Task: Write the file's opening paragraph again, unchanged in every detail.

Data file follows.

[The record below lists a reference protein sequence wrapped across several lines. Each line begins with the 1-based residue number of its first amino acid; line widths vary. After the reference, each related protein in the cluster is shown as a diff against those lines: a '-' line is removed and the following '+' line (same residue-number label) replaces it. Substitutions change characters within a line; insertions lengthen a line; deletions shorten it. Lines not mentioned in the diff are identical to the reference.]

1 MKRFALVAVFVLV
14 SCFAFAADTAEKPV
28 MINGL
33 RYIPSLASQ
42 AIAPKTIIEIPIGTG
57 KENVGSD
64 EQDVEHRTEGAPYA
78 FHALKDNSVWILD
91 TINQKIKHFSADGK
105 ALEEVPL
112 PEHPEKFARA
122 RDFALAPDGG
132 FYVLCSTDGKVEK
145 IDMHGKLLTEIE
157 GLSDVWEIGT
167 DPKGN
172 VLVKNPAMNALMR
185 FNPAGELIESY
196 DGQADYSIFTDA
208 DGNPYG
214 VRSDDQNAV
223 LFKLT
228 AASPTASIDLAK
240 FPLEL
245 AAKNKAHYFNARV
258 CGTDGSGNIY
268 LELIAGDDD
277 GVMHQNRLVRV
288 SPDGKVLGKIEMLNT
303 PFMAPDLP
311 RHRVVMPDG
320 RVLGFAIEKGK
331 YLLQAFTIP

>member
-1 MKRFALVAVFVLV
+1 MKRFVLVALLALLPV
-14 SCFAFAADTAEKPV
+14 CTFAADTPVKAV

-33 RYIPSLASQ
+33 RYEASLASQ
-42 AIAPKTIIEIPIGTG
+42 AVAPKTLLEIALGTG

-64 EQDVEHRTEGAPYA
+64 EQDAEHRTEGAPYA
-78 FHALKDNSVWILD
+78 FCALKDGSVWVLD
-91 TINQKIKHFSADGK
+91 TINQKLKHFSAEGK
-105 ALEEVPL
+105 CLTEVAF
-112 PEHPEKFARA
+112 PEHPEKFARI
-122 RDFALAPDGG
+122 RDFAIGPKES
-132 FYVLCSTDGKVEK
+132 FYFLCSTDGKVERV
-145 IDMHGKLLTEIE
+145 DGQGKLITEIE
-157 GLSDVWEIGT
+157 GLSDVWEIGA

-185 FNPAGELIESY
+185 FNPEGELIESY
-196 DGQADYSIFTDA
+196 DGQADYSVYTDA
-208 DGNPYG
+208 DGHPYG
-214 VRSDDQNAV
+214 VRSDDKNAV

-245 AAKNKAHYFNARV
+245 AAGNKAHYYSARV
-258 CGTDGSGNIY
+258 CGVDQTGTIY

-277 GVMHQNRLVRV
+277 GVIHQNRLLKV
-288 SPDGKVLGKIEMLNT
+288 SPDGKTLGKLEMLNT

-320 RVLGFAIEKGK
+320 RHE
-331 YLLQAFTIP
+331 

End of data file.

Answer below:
[The record below lists a reference protein sequence wrapped across several lines. Each line begins with the 1-based residue number of its first amino acid; line widths vary. After the reference, each related protein in the cluster is shown as a diff against those lines: a '-' line is removed and the following '+' line (same residue-number label) replaces it. Substitutions change characters within a line; insertions lengthen a line; deletions shorten it. Lines not mentioned in the diff are identical to the reference.]